For the first time in nearly six weeks, there are no new coronavirus cases in New Zealand, while the Government is preparing for what life will look like at alert level 2. Get all the important news and read the full stories in the links below.

Key developments in NZ

• There are no new cases of coronavirus in New Zealand today and Director-General of Health Dr Ashley Bloomfield says he wants to keep it that way. It is the first time in close to six weeks that testing has not uncovered a single case across a 24-hour period - but the true test will come later in the week, after the incubation period which will show if there were any new cases as a result of stepping down to alert level 3.

Director-General of Health Dr Ashley Bloomfield announced zero new coronavirus cases. Photo / Getty
Director-General of Health Dr Ashley Bloomfield announced zero new coronavirus cases. Photo / Getty

• • Despite the promising trend, hopes of a rapid move to level 2 are in jeopardy because of fears Kiwis have become too complacent in level 3. Prime Minister Jacinda Ardern said that "theoretically" the country could move to level 2 as early as Wednesday next week, but health officials are concerned about the number of people being caught for level-3 breaches - and are warning that there may well be a delay to the introduction of level 2. New Zealand will learn on Thursday what level 2 will look like when the Government releases the rules, but it won't decide until Monday to move the country down a level.

PM Jacinda Ardern says New Zealand can take heart from there being no new coronavirus cases today. But she says it reflects the success of the lockdown rather than actions during level three.

Listen live to Newstalk ZB's coronavirus coverage


• Leaked emails from the police top brass show how legally exposed they felt when the country was ordered into lockdown in March. Emails from Deputy Commissioner Mike Clement to district commanders and to the now Commissioner Andy Coster show a Crown Law opinion warning the police they had little or no power to enforce the lockdown.

• The nation's hospitals have begun tackling the huge backlog of elective surgeries deferred because of Covid-19. Thousands of elective surgeries were put on hold during the five-week coronavirus lockdown, leaving countless patients suffering at home with debilitating conditions. But under level 3 guidelines, DHBs are now starting to resume elective procedures in a bid to address a huge wait list of patients that's expected to take 18 months to clear.

Business update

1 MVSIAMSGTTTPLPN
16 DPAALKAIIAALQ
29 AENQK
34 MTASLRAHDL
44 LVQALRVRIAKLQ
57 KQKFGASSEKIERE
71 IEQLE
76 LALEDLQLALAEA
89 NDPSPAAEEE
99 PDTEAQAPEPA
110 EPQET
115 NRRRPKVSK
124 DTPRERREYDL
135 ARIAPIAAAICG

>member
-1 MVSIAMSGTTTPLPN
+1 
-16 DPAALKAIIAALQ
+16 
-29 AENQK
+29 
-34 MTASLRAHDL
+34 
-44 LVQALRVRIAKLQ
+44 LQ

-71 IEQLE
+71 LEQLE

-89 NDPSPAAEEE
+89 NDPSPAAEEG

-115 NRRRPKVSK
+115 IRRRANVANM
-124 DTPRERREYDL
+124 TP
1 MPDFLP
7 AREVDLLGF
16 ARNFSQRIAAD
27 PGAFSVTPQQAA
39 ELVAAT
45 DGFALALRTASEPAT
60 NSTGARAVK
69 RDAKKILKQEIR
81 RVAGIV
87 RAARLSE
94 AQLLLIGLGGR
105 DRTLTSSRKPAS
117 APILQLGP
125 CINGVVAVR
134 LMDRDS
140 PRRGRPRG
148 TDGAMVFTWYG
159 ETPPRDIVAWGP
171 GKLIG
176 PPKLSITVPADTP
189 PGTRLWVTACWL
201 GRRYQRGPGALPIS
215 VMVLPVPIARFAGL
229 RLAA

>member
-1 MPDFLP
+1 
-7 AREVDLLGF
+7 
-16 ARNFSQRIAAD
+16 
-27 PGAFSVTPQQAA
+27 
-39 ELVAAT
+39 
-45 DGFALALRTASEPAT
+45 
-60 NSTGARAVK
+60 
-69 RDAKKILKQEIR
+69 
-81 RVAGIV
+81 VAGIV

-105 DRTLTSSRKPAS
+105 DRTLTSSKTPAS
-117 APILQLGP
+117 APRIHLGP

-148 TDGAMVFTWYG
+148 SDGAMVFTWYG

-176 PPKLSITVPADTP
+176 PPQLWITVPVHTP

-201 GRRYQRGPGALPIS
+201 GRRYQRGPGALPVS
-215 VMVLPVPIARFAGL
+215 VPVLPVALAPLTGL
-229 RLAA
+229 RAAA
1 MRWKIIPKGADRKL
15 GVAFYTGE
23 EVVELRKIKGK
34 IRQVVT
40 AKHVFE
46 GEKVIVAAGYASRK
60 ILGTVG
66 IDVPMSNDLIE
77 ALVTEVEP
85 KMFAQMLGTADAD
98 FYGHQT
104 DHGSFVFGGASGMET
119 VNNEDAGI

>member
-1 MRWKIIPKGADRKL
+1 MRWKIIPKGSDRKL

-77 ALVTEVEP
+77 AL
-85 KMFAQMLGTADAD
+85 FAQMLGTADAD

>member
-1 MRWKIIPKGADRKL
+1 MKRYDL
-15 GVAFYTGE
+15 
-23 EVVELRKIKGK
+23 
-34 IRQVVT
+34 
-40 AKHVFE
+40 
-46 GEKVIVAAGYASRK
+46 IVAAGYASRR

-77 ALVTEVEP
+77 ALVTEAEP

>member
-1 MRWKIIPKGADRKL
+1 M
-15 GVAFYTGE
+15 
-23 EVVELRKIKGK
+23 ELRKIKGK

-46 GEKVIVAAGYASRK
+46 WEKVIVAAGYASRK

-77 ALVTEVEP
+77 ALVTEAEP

• Retail sales plummeted in April and the loosened lockdown restrictions haven't improved the outlook for the month ahead. Retail NZ says online retail sales are up 350 per cent under level 3, but overall sales are down by about 80 per cent on average. This follows sales in level 4 lockdown which were also down 80 per cent. Additionally, sales by Auckland's largest real estate agency dropped 49 per cent from March to April when the lockdown took its toll - and May's figures could be worse.

Social distancing signs around Auckland. Photo / Michael Craig
Social distancing signs around Auckland. Photo / Michael Craig

• Is New Zealand's economy really operating at 75 per cent in level 3? Hamish Rutherford takes a look at the claims.

Around the world

• They're images that seem alien these days – people dining out at restaurants, lazing in parks surrounded by others, going to work and dropping their kids at school, or chatting in shops. But one nation remains the stark outlier, with Sweden adopting a unique and controversial approach to dealing with the public health crisis. But, with 22,300 confirmed cases of coronavirus and a death toll of 2679, Sweden's approach hasn't been without controversy and fierce debate.

• The coronavirus has killed so many people in Iran that the country has resorted to mass burials, but in neighbouring Iraq, the body count is fewer than 100. The Dominican Republic has reported nearly 7600 cases of the virus. Just across the border, Haiti has recorded about 85. In Indonesia, thousands are believed to have died of the coronavirus. In nearby Malaysia, a strict lockdown has kept fatalities to about 100. Experts are trying to figure out why the coronavirus is so capricious – and the answers could determine how to best protect ourselves. The Government's official Covid-19 advisory website

In sport

The Warriors arrive at their new home for the next 4-5 months in Tamworth, Australia. VIDEO / Warriors

• The rules the Warriors must follow in their quarantine camp in Australia have emerged. Each player and staff member will have their own eating table, spread 1.5 metres apart, at the West Tamworth Leagues Club during their two-week quarantine, while training must take place in groups of 10 as they prepare for their NRL return.